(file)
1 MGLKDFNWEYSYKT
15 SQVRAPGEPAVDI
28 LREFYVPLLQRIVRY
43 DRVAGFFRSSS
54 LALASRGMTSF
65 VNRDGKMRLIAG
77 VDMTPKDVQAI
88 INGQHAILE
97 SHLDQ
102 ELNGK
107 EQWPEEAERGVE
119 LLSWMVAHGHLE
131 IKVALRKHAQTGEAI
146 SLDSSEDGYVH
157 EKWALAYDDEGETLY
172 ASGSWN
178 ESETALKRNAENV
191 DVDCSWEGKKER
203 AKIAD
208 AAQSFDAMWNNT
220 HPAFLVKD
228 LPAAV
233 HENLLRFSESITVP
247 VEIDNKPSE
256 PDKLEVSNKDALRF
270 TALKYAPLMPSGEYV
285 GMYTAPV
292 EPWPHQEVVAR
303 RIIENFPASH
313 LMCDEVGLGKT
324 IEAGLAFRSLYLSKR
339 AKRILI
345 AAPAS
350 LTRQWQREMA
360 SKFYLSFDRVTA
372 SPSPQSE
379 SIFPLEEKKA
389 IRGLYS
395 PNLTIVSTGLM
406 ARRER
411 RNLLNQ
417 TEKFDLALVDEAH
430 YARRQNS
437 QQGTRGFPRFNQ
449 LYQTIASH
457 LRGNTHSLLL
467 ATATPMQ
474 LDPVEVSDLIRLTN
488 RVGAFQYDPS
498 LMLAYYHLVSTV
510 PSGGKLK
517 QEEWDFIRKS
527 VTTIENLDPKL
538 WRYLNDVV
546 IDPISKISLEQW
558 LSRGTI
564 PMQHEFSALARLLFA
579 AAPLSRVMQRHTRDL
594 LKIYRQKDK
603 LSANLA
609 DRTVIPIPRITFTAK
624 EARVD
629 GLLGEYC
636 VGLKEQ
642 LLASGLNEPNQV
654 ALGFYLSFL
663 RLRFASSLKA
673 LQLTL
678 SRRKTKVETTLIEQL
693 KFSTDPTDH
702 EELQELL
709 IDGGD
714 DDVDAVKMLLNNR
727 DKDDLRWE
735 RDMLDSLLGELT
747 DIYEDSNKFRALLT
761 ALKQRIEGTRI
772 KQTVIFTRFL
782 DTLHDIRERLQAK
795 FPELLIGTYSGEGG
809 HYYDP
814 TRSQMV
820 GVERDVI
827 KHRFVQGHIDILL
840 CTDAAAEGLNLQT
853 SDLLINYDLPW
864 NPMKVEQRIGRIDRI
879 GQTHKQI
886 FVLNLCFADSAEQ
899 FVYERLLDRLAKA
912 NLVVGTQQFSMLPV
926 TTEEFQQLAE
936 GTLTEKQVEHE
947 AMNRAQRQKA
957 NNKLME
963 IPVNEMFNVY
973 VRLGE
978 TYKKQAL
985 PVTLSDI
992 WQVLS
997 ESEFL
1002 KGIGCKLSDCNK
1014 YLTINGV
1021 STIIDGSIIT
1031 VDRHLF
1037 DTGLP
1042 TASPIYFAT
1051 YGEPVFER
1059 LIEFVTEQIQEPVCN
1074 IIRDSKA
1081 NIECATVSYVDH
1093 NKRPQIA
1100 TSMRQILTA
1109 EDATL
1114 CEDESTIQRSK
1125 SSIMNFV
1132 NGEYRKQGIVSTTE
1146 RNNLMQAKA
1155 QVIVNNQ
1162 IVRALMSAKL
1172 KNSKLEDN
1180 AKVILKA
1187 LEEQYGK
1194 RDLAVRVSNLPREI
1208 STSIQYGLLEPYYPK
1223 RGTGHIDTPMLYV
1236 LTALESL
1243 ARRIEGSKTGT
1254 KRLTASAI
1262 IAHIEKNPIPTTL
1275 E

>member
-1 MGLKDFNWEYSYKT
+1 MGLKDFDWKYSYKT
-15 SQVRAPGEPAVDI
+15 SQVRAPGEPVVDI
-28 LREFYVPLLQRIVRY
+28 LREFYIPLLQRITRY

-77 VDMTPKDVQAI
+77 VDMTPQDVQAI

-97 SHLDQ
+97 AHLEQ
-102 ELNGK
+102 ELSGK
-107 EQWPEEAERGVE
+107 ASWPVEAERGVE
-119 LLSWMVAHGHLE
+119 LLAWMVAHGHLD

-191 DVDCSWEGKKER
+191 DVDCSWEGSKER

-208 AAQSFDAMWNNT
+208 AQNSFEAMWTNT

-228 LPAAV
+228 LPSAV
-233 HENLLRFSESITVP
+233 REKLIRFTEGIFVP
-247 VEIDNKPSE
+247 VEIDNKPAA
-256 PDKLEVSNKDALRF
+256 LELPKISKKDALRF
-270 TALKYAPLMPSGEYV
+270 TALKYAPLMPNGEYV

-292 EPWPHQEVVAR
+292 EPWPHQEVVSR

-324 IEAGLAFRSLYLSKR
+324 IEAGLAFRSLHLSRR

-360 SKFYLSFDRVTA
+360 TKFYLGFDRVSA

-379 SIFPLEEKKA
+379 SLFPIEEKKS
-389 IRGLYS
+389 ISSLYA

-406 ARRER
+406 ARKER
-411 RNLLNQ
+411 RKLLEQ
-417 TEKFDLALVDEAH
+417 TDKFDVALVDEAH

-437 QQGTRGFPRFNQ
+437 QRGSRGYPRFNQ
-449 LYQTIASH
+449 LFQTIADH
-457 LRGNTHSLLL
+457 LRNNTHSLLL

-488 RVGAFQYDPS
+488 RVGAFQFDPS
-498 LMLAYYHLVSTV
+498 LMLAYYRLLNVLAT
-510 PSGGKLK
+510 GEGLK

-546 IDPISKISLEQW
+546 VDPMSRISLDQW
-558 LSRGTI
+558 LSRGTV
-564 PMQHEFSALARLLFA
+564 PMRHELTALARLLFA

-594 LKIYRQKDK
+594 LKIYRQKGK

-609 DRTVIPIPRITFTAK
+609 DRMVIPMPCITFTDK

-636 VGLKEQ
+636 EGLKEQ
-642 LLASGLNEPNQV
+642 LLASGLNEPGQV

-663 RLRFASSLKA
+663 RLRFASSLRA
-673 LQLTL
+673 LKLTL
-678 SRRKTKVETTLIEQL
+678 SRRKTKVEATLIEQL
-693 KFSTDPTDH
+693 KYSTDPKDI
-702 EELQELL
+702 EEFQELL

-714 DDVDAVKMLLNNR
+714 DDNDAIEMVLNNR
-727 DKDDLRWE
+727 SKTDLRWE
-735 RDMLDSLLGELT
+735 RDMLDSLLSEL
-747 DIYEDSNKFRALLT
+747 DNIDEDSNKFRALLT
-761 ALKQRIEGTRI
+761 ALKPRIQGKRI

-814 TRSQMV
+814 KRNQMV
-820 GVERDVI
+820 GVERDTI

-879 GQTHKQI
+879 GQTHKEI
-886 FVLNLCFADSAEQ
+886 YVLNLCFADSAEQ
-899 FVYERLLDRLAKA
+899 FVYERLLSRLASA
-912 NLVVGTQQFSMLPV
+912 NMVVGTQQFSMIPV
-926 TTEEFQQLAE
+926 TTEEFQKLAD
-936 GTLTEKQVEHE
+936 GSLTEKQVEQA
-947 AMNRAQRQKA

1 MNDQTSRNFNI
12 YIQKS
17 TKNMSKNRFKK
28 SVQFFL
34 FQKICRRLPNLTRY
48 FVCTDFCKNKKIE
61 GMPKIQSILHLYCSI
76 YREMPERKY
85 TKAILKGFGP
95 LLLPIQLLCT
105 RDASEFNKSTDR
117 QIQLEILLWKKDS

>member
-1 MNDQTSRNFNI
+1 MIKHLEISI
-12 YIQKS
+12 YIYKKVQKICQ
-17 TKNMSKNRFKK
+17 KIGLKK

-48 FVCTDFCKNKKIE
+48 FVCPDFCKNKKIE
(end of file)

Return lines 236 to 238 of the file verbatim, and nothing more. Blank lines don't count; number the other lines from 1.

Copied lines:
+912 NMVVGTQQFSMIPV
-926 TTEEFQQLAE
+926 TTEEFQKLAD